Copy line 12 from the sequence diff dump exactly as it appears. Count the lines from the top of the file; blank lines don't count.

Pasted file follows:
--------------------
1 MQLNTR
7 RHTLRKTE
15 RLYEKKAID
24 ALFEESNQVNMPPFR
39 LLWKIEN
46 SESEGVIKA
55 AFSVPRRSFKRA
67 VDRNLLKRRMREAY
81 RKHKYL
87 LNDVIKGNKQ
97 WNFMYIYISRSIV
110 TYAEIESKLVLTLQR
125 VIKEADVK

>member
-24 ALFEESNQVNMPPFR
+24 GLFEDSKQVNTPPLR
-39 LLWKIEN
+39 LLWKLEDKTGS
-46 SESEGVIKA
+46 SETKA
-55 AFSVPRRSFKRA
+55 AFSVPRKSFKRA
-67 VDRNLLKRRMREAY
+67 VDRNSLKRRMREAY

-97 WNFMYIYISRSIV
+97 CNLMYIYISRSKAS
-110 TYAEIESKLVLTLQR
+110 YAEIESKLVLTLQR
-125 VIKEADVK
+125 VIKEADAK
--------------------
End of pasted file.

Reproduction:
110 TYAEIESKLVLTLQR